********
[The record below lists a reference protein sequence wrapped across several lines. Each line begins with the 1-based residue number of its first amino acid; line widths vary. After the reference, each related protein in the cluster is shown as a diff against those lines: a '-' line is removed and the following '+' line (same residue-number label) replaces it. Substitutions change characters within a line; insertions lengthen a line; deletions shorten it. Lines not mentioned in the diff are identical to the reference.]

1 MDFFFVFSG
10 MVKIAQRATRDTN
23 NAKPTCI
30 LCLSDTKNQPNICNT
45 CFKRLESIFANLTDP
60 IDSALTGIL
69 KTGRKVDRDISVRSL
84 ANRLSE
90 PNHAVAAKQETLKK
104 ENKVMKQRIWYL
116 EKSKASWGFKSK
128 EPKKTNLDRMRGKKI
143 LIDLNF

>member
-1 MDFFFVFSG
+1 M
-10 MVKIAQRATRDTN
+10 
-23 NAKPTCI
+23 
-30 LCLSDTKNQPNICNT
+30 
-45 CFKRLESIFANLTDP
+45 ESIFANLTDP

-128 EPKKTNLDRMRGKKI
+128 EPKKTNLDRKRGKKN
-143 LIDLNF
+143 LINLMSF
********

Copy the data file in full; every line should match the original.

[The record below lists a reference protein sequence wrapped across several lines. Each line begins with the 1-based residue number of its first amino acid; line widths vary. After the reference, each related protein in the cluster is shown as a diff against those lines: a '-' line is removed and the following '+' line (same residue-number label) replaces it. Substitutions change characters within a line; insertions lengthen a line; deletions shorten it. Lines not mentioned in the diff are identical to the reference.]

1 MDFFFVFSG
10 MVKIAQRATRDTN
23 NAKPTCI
30 LCLSDTKNQPNICNT
45 CFKRLESIFANLTDP
60 IDSALTGIL
69 KTGRKVDRDISVRSL
84 ANRLSE
90 PNHAVAAKQETLKK
104 ENKVMKQRIWYL
116 EKSKASWGFKSK
128 EPKKTNLDRMRGKKI
143 LIDLNF

>member
-1 MDFFFVFSG
+1 M
-10 MVKIAQRATRDTN
+10 
-23 NAKPTCI
+23 
-30 LCLSDTKNQPNICNT
+30 
-45 CFKRLESIFANLTDP
+45 ESIFANLTDP

-128 EPKKTNLDRMRGKKI
+128 EPKKTNLDRKRGKKN
-143 LIDLNF
+143 LINLMSF